THE world of manual work was a new one to me until I retired after half a century behind a desk.

And after three years of clearing up the effluvia of a thousand horses, I find that even the work manual is something of a misnomer.

For while my hands have coped reasonably well with the demands of graip and brush, thanks to waterproof gloves, my feet have suffered cruelly.

After 50 years of wearing sensible shoes for the office, selecting footwear for a stable is a different kettle of fish altogether.

The obvious choice was wellies, coupled with waterproof leggings, and it was this combination I favoured initially.

However, even with steel toecaps, soft rubber wellies offer little resistance to a horny hoof stomping down on them with malice aforethought.

And no matter how crenellated and corrugated the soles they offer little resistance to the ice which occasionally coats parts of the stable floor while water is being distributed in the depths of winter.

I was once sauntering past the water troughs when both feet suddenly shot out from under me and I finished up flat on my back spreadeagled like a starfish. I lay there for a while, winded and giggling at the same time, before becoming aware of several pairs of eyes looking down on me anxiously.

Seeing me flat out and twitching, fellow workers assumed I was having a heart attack!

The soles are also vulnerable to attack from below, as I found when I was rummaging through a pile of decrepit fencing looking for baulks of timber to salvage.

I am always wary when poking about in such accumulations, for this is prime adder country, with the timber offering a million hidey holes for ophidian ambushes.

As I teetered unsteadily amongst the posts and rails, I fancied I heard a hiss, and then felt a stabbing pain in my foot.

I looked down in horror, expecting to see the hideous head of a venomous viper hanging from my heel.

But all that was visible was a piece of wood, attached to the ball of my foot by two rusty nails.

There wasn’t too much blood, and I thanked my lucky stars that my tetanus injections were up to date.

And while Sir Arthur Wellesley’s ingenious inventions may stop water getting in, they also prevent it getting out.

My little fat legs, when encased in plastic and rubber, sweat like the very devil himself when I am engaged in prolonged physical activity.

My socks and jeans finish up as sodden with accumulated perspiration at the end of the day as though I had not been wearing protective clothing in the first place.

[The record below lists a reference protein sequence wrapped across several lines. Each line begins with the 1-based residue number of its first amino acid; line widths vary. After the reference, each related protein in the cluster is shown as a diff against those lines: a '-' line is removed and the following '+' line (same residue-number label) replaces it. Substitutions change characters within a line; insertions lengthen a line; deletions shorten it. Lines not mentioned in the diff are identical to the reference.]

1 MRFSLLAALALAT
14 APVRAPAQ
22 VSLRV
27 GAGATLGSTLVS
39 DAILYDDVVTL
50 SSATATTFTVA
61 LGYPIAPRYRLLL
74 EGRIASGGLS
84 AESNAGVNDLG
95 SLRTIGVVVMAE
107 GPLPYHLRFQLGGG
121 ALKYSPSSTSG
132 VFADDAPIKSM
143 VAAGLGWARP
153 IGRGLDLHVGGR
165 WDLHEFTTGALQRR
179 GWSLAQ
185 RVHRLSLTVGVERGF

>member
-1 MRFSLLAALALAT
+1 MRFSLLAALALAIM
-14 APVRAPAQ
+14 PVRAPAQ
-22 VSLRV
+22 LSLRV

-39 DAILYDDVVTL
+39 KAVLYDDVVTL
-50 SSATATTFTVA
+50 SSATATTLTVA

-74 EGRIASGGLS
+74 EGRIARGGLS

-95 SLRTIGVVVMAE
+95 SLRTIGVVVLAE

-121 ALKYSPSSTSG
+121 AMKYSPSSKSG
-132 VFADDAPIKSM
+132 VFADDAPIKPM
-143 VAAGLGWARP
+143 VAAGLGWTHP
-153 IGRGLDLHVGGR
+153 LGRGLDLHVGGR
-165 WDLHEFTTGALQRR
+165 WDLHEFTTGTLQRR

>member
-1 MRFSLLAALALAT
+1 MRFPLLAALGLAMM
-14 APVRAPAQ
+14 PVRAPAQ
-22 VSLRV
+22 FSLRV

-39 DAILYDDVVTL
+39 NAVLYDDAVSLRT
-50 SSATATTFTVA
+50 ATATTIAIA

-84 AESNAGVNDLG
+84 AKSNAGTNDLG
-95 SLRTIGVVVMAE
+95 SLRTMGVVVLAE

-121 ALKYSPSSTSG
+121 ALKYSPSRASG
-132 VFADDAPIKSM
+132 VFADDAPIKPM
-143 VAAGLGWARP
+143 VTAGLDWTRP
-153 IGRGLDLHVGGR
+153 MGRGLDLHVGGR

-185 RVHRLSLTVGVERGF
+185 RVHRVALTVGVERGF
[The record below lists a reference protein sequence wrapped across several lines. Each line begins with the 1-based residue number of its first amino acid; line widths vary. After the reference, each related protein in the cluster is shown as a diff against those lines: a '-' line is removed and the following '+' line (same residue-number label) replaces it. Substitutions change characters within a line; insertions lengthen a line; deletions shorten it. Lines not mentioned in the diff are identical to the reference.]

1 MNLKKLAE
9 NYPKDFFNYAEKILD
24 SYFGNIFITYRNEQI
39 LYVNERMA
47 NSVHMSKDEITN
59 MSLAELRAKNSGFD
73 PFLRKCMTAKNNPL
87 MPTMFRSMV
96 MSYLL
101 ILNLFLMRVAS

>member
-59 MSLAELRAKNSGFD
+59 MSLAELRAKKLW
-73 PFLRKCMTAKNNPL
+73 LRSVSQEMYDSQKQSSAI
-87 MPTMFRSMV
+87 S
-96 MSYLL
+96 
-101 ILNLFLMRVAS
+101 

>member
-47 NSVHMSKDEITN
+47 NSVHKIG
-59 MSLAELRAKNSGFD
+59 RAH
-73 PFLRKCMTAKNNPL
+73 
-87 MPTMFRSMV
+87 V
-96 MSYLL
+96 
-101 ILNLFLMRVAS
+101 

I was therefore advised to buy myself a pair of stout boots, which would be watertight, and less sweat inducing than wellies.

So I scoured the outdoor apparel shops, and opted for a pair of hiking boots which promised to keep my feet dry, provide lots of grip and whisk me up to the top of Stac Pollaidh in the blink of blue hare’s eye.

True, they were at the cheaper end of the market, and I should have realised they were not the real deal when the laces only came halfway up the impressive array of lace holes.

However, they looked the part, and were certainly more comfortable than wellies – that is until I ventured into a small puddle to tip my barrowload of ordure into the gaping maw of the tractor bucket.

I could feel the water soaking my feet as thoroughly as if I was standing in my socks I squelched through the rest of the shift with water squirting merrily out of the lace holes, with the word “waterproof” shining mockingly at me from a little sticker on the side of each boot.

I did manage to dry them out though when I was burning some rubbish later in the day in the on site brazier.

An unexpected gust of wind lifted a sheet of burning cardboard completely out of the fire and sent it whirling away.

I chased after it, and managed to stamp it out, setting fire to the new boots in the process!

They are now relegated to fair weather boots only, and I purchased some proper boots in the flood damage sale at Otterburn Mill.

I checked them, and reasoned that if they could survive a raging flood intact, they should be able to cope with everything the stables could throw at them.